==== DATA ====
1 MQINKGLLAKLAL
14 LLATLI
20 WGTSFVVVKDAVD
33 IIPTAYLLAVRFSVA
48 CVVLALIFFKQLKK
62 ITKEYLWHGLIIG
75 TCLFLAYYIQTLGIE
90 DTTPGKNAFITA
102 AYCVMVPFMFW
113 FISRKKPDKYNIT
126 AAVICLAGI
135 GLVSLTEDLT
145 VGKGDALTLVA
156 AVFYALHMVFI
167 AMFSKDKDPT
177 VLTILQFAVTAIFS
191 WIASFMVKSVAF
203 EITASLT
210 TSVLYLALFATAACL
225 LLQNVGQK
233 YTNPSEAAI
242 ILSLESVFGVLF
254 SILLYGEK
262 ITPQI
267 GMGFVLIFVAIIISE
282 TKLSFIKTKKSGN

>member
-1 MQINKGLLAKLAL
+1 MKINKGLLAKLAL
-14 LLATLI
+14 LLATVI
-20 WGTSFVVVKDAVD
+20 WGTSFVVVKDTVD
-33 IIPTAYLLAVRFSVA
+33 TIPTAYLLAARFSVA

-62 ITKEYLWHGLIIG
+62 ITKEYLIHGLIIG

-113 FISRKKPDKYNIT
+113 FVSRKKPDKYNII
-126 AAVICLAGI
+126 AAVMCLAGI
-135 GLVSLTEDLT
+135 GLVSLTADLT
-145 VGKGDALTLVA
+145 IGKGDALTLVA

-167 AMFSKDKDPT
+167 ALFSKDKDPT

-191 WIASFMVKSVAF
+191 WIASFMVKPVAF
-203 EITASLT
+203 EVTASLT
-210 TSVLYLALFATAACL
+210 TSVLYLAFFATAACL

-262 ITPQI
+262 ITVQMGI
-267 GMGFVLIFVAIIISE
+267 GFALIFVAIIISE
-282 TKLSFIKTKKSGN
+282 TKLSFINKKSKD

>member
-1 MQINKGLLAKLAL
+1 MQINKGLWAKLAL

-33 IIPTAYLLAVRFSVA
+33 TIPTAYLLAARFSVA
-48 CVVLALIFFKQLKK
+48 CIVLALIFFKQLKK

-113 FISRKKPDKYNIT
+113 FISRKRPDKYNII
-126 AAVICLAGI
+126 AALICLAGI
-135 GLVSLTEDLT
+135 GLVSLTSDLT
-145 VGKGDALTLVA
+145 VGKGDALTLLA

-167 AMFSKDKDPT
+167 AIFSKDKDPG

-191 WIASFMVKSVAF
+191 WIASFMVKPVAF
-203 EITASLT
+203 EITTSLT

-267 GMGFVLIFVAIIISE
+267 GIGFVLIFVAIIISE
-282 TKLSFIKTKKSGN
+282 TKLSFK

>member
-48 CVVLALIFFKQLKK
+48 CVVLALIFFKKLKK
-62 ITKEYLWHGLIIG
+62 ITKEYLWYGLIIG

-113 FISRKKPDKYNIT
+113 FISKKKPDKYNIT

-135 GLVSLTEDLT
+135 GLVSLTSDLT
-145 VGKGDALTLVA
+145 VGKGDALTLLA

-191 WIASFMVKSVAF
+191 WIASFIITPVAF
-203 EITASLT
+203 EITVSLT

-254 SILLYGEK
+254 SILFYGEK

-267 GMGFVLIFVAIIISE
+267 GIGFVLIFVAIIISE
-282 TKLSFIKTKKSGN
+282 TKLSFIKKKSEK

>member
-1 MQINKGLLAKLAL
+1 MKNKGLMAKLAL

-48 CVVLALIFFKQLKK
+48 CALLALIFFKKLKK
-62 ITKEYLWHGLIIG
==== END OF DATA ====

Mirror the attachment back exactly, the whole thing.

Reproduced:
1 MQINKGLLAKLAL
14 LLATLI
20 WGTSFVVVKDAVD
33 IIPTAYLLAVRFSVA
48 CVVLALIFFKQLKK
62 ITKEYLWHGLIIG
75 TCLFLAYYIQTLGIE
90 DTTPGKNAFITA
102 AYCVMVPFMFW
113 FISRKKPDKYNIT
126 AAVICLAGI
135 GLVSLTEDLT
145 VGKGDALTLVA
156 AVFYALHMVFI
167 AMFSKDKDPT
177 VLTILQFAVTAIFS
191 WIASFMVKSVAF
203 EITASLT
210 TSVLYLALFATAACL
225 LLQNVGQK
233 YTNPSEAAI
242 ILSLESVFGVLF
254 SILLYGEK
262 ITPQI
267 GMGFVLIFVAIIISE
282 TKLSFIKTKKSGN

>member
-1 MQINKGLLAKLAL
+1 MKINKGLLAKLAL
-14 LLATLI
+14 LLATVI
-20 WGTSFVVVKDAVD
+20 WGTSFVVVKDTVD
-33 IIPTAYLLAVRFSVA
+33 TIPTAYLLAARFSVA

-62 ITKEYLWHGLIIG
+62 ITKEYLIHGLIIG

-113 FISRKKPDKYNIT
+113 FVSRKKPDKYNII
-126 AAVICLAGI
+126 AAVMCLAGI
-135 GLVSLTEDLT
+135 GLVSLTADLT
-145 VGKGDALTLVA
+145 IGKGDALTLVA

-167 AMFSKDKDPT
+167 ALFSKDKDPT

-191 WIASFMVKSVAF
+191 WIASFMVKPVAF
-203 EITASLT
+203 EVTASLT
-210 TSVLYLALFATAACL
+210 TSVLYLAFFATAACL

-262 ITPQI
+262 ITVQMGI
-267 GMGFVLIFVAIIISE
+267 GFALIFVAIIISE
-282 TKLSFIKTKKSGN
+282 TKLSFINKKSKD

>member
-1 MQINKGLLAKLAL
+1 MQINKGLWAKLAL

-33 IIPTAYLLAVRFSVA
+33 TIPTAYLLAARFSVA
-48 CVVLALIFFKQLKK
+48 CIVLALIFFKQLKK

-113 FISRKKPDKYNIT
+113 FISRKRPDKYNII
-126 AAVICLAGI
+126 AALICLAGI
-135 GLVSLTEDLT
+135 GLVSLTSDLT
-145 VGKGDALTLVA
+145 VGKGDALTLLA

-167 AMFSKDKDPT
+167 AIFSKDKDPG

-191 WIASFMVKSVAF
+191 WIASFMVKPVAF
-203 EITASLT
+203 EITTSLT

-267 GMGFVLIFVAIIISE
+267 GIGFVLIFVAIIISE
-282 TKLSFIKTKKSGN
+282 TKLSFK

>member
-48 CVVLALIFFKQLKK
+48 CVVLALIFFKKLKK
-62 ITKEYLWHGLIIG
+62 ITKEYLWYGLIIG

-113 FISRKKPDKYNIT
+113 FISKKKPDKYNIT

-135 GLVSLTEDLT
+135 GLVSLTSDLT
-145 VGKGDALTLVA
+145 VGKGDALTLLA

-191 WIASFMVKSVAF
+191 WIASFIITPVAF
-203 EITASLT
+203 EITVSLT

-254 SILLYGEK
+254 SILFYGEK

-267 GMGFVLIFVAIIISE
+267 GIGFVLIFVAIIISE
-282 TKLSFIKTKKSGN
+282 TKLSFIKKKSEK

>member
-1 MQINKGLLAKLAL
+1 MKNKGLMAKLAL

-48 CVVLALIFFKQLKK
+48 CALLALIFFKKLKK
-62 ITKEYLWHGLIIG